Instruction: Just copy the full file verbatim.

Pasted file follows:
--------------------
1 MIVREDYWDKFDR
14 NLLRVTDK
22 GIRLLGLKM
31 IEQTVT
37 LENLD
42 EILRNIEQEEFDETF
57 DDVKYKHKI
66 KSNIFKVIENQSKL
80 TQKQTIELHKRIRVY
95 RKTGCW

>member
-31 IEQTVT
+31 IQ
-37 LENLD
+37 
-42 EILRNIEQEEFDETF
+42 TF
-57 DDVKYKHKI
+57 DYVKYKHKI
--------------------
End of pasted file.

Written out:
1 MIVREDYWDKFDR
14 NLLRVTDK
22 GIRLLGLKM
31 IEQTVT
37 LENLD
42 EILRNIEQEEFDETF
57 DDVKYKHKI
66 KSNIFKVIENQSKL
80 TQKQTIELHKRIRVY
95 RKTGCW

>member
-31 IEQTVT
+31 IQ
-37 LENLD
+37 
-42 EILRNIEQEEFDETF
+42 TF
-57 DDVKYKHKI
+57 DYVKYKHKI